I use a Canon Rebel XSi. I think if I were wealthier, I would go for one of the more expensive Canons, but the Rebel serves my purposes fairly well.  I went with the Canon because my earlier Canon lenses from the pre-digital age fit the new camera. In any case, I figure you can’t have too many dots-per-inch, especially for far away raptors.

Now I use a fancy Canon 100-400 EF lens. Its a long story, but I managed to fall flat on my face and on top of my old, $600 lens. That lens was insured, so we upgraded. Anyway, this lens contains image stabilizers and I usually hand-hold it. I use a monopod mostly for lugging this heavy toy around.

I also use a Tamron 1.4 tele-extender. I think this pushes my lens from 400 mm to the mid-500s. If you buy a tele-extender, be sure to check if it is compatible with your camera and lens before you purchase it. It might not fit even though it is supposed to. Or it may interfere with auto-focus. My camera and lens takes so long to autofocus and, because I am often unhappy with where the lens chooses to focus (like the bird’s breast instead of the eye), I am often happier manually focusing. Autofocus is also almost always unsatisfactory for dragonflies.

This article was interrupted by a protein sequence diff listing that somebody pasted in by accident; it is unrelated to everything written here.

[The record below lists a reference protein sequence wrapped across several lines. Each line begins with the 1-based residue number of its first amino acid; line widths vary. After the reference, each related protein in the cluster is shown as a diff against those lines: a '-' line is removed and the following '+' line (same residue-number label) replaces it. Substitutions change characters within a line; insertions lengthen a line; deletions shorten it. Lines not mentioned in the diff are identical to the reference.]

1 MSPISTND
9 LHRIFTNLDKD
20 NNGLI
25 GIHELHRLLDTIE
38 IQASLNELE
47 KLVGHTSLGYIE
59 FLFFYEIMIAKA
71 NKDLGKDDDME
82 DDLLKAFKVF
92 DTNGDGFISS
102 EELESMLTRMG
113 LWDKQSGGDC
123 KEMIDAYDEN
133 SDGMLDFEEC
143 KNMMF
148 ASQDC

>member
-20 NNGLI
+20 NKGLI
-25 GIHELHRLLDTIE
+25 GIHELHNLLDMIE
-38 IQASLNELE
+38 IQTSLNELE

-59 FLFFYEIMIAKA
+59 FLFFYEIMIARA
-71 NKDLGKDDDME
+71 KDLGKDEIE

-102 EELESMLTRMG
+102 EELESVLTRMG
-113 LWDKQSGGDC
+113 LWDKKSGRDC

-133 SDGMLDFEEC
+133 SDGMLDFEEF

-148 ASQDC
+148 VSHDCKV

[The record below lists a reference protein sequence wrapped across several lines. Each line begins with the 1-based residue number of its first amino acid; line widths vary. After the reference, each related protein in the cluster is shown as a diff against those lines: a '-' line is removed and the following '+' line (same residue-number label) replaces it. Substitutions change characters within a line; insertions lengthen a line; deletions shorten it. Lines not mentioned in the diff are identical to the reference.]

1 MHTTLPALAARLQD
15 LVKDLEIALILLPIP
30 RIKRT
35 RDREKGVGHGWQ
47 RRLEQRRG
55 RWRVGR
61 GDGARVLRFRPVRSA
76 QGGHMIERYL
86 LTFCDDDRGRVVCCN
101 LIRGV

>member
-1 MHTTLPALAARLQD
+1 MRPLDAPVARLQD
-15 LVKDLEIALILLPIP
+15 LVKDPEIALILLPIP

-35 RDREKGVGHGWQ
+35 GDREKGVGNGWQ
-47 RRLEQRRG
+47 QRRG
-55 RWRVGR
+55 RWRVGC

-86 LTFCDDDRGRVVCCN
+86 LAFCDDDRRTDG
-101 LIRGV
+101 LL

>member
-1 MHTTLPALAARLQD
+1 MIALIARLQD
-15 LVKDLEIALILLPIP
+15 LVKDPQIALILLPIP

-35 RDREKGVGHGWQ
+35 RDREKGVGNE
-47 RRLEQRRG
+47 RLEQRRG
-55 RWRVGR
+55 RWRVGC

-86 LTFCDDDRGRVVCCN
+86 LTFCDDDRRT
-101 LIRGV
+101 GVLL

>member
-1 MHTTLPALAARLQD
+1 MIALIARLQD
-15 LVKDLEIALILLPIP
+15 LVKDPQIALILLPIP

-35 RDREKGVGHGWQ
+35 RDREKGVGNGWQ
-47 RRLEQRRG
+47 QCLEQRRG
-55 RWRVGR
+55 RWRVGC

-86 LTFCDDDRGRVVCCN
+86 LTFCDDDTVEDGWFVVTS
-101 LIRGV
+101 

I take my photos in RAW format. I use a computer program called Capture One to convert the image to a .tiff format. Capture One is used my professional photographers and the latest versions are very expensive—they have left me behind, so I use an older version.

Next, I take the image through photoshop. Photoshop is an expensive program, but, there are great academic discounts if you are in anyway connected with an educational institution. Photoshop Elements is also an option. Generally I crop the image, get Photoshop to automatically adjust the curves, and bump the saturation up to 21. I often use a Photoshop add-on called Neat Image, which can do wonderful things by smoothing out the background and sharpening up the foreground. I think there are some free alternatives out there that do the same thing. Google “noise reducing Photoshop plugin."

Finally, for web images, I reduce the dpi to 72 and save the image as a .jpg file. At this resolution, I save the file at optimum size.  Then I use a free Internet program called for some final tweaking, often just sharpening the image up a bit.

All this sounds like a lot of work, but the process flows along fairly quickly. I am often surprised when my photos do not turn out as I expect, either for better, but more often for worse. Digital photography really requires sunny days, unless you, unlike I, have fancy flash equipment like the pros use.

I would enjoy hearing from any of you who have different ways of handling digital photography. Why not share your systems through the comments section in this post? I am sure other readers will also be interested.

Monday, February 10, 2014

Great Black-backed Gull